Appearances at major fashion shows
Fashion events give designers the opportunity to showcase their collection to a wider audience. It is always the dream of a designer to be invited to major fashion events. Garbrah has featured in many fashion events within and outside Ghana. Her first fashion show appearance was on Glitz Africa Fashion Week in 2014. She was also part of the Durban Fashion Fair. Narrating her experience she said,
“The Durban Fashion Fair was extremely exciting because that was my first time taking part in a fashion show outside Ghana.”
The Kente-inspired Ohemaa collection
Her “Skittles” collection received numerous positive feedbacks. However, Garbrah has been spinning heads on social media since the release of her “Ohemaa” collection. The collection is a combination of spectacular designs carved from different Kente cloth designs. The Kente dress is a brightly colored silk and cotton fabric made up of various strips sewn together. The word Kente comes from’ kenten’ which means ‘basket’ in Akan dialect. The patterns on a Kente are symbolic. Of great interest is how Garbrah integrates these meanings into the Ohemaa collection.
The Ohemaa collection creatively combines kente with other fabrics to give a seamless finish. There are four different designs currently making rounds in the Ohemaa collection. Each of the designs is paired with a statement fascinator. The fascinator hat is made by Traditions Couture Millinery.
#1 – The Kyemfere Dress
Kyemfere loosely translates to ‘Potsherd’. This pattern is a symbol of experience, knowledge, service, time, antiquity, rarity, and heirloom. The pattern is also backed by the proverb,'The potsherd claims it has been around from time immemorial; what about the potter who molded it?' - African Proverb Click To Tweet
Sleeveless gowns are not particularly new but having a Kente touch makes the difference. Garbrah brilliantly combines the yellow and blue kyemfere pattern kente dress with Ankara. The kente dress forms the blouse and fuses with the yellow Ankara skirt.
The skirt flares down ending with fluffy blue embedding. The creative finish at the base of the gown is one of the reasons many argue Garbrah designed it with princesses in mind. At the waistline, there are two folds of kente dress sewn into blue silk to give the impression that the kente dress is rolling out of the silk.
As a topping, the dress is paired with a hat accessory from Traditions Couture Millinery. The blue flower and yellow feather fixed to a headband complete the outfit. In addition to the royal color, the veil draws attention like a bride-to-be.
#2 – The Sika Futoro Dress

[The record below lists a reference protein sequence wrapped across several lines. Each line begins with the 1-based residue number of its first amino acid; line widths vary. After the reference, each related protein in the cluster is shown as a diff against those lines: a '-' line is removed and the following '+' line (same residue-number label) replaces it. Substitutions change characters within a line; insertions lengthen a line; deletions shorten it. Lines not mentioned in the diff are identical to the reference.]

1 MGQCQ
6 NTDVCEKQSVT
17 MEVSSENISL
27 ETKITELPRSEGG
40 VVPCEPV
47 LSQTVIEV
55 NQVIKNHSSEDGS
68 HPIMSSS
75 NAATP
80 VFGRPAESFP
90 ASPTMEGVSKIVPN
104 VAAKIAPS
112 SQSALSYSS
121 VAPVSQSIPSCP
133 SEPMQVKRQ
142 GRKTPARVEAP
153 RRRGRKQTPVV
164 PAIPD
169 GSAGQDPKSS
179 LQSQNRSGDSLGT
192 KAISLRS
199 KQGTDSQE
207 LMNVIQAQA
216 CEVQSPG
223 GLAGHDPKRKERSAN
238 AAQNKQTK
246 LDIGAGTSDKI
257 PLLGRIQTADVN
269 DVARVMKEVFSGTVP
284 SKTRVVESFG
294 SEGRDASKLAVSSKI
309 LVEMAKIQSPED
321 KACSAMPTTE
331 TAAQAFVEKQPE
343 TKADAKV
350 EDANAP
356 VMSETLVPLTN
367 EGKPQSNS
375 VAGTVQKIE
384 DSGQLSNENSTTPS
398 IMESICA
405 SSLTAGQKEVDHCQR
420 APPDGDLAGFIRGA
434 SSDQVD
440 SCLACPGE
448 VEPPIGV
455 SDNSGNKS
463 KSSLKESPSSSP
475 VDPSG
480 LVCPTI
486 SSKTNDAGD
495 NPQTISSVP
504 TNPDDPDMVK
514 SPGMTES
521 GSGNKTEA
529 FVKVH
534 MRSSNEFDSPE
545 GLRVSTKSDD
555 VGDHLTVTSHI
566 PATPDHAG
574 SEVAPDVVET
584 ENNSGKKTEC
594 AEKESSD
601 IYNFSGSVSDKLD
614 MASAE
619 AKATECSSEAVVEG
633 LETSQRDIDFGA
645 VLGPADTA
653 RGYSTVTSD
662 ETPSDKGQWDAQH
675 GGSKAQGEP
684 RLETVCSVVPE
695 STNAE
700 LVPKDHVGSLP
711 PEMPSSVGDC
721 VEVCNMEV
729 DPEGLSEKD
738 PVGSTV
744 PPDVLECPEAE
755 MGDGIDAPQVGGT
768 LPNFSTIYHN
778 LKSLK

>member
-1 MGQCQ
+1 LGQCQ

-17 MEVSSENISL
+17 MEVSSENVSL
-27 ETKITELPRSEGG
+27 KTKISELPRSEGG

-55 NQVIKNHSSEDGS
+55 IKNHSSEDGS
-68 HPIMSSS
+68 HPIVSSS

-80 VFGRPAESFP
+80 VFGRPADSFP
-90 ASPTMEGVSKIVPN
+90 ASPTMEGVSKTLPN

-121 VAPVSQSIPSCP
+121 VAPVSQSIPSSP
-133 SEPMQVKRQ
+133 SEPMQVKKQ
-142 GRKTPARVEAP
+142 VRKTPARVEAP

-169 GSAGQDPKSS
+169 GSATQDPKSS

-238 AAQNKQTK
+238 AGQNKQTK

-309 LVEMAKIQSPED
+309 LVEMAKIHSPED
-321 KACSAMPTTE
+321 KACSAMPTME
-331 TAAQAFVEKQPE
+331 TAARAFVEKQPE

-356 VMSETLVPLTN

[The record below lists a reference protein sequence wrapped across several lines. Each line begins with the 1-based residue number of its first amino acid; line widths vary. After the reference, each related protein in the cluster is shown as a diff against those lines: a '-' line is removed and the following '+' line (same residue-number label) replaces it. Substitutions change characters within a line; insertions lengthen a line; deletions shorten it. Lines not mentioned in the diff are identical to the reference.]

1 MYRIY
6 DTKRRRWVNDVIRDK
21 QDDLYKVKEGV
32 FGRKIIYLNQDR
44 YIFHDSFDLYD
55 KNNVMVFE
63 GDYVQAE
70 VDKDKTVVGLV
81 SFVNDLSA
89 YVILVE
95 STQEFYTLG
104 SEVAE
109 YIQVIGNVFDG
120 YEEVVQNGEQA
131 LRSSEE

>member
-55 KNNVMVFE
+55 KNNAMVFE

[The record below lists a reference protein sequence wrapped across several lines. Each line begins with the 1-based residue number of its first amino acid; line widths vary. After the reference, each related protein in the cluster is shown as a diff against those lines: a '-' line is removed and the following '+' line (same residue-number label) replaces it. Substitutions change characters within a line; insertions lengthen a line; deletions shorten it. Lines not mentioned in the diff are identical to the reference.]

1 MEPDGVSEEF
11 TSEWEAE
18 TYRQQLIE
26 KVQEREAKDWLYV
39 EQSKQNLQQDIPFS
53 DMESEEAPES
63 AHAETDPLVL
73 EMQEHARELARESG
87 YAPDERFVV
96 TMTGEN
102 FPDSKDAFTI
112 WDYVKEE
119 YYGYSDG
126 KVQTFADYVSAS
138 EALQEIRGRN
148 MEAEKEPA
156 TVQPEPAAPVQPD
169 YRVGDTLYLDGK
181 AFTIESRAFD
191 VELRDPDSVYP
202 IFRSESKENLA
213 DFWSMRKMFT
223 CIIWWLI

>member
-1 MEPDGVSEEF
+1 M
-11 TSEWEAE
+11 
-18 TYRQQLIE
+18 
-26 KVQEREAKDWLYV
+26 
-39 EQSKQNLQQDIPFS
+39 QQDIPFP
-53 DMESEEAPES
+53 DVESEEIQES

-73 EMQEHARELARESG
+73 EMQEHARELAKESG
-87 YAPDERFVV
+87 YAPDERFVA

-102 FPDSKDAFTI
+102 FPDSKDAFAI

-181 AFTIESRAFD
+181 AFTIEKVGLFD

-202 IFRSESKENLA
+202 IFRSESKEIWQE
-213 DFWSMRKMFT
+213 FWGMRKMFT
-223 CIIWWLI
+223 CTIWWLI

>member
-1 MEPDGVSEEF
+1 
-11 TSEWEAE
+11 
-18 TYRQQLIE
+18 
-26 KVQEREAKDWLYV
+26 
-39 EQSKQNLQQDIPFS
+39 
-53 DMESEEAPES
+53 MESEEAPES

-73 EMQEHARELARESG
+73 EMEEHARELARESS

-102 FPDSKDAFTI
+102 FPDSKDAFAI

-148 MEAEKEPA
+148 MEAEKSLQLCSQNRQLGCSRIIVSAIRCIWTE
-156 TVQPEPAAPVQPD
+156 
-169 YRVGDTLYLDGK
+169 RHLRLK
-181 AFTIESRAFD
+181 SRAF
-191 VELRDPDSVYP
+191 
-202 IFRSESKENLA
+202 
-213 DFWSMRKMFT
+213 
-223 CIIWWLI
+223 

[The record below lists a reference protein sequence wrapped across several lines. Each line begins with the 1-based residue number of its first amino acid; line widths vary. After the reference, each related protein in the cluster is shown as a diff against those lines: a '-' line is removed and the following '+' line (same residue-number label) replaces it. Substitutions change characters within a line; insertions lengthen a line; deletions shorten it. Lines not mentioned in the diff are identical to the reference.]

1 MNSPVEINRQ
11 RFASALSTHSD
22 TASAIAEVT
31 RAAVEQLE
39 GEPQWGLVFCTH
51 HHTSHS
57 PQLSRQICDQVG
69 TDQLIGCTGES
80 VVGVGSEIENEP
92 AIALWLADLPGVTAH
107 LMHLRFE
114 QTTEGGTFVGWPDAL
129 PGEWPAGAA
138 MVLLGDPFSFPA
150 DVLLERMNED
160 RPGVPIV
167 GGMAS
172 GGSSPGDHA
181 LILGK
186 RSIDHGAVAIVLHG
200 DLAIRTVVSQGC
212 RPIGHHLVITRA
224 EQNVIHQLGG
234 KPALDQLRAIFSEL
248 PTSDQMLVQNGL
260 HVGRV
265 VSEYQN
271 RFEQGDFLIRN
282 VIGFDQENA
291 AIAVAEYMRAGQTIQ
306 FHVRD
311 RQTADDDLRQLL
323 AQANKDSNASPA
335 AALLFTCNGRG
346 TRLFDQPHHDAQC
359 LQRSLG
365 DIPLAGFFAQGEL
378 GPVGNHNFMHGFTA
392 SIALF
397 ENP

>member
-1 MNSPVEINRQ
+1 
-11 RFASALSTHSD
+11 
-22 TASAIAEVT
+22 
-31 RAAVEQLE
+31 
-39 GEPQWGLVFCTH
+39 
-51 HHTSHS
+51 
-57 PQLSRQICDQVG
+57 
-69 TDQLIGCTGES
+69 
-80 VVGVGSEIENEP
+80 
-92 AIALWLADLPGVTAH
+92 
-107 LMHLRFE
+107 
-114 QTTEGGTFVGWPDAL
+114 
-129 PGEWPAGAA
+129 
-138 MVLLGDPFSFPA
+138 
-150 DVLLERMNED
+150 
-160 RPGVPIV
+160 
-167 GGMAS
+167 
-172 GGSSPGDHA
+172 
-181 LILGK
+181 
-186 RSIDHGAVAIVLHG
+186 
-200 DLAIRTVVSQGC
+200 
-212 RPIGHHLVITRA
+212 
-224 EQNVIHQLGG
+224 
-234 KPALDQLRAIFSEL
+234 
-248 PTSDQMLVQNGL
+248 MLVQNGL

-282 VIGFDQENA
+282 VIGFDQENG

The Sika Futoro literarily means gold dust. The gold dust was a medium of exchange among the Akan people before the coming of paper currency. This pattern replicates the gold dust. The cloth symbolizes royalty, wealth, spirituality, elegance, honorable achievement, and purity.
There are so many features of this gown that cannot be missed on a first glance beside the combination of orange and purple. The right shoulder has a strap while the left hangs loose. Rather than have a strap, a fold from the right extends diagonally to form a covering for part of the right hand.
The rest of the gown flows freely downward only interrupted by a front slit that extends to the thigh. The purple, silk flower on the right side of the waist is not just an attachment like you would see with some designers. The silk from the flower runs around the waist and forms part of the gown on the back.
Complementing the dress is a colorful fascinator. The headgear consists of an orange zucchetto with a blossoming purple rose at the top with making a bold fashion statement.
#3 – The Nanka Tire Dress
This pattern is translated as the Puff Adder’s head. It symbolizes being over-burdened with work or exploitation. The accompanying proverb is “I cannot even carry the python, yet you are asking me to use the puff adder’s head as the carrying pad”. Garbrah’s design will leave you looking like a bird rather than being exploited.
This is another perfect fusion of Ankara with kente. The sleeves are designed to look like the wings of a bird. An oval cut on the outside reveals the wearer’s shoulder. The slit running from the neck to below the breast is lined on both sides by red flowers while translucent silk covers the gap.
Two variations of the same patterned kente dress form the base of the gown. The first variation runs from the waist to below the calf while the second flare up to the toes. The deeper red color of the pattern of the flare complements red flowers on the chest.
The accompanying fascinator blends with the entire outfit in color and design. Flowers similar to the one used to adorn the chest sit on an orange headband which can be secured firmly to the head. The entire apparel is not only appealing but also teasing.
#4 – The Eban Dress
Garbrah carved this design from non-regular kente dress. However, it bears the characteristic eban adinkra symbol. Eban is a ‘fence’ which fence symbolically separates and secures the family from the outside. Eban is a symbol of love, safety, and security. Apart from the fabric, the design is enticing and would make you feel loved.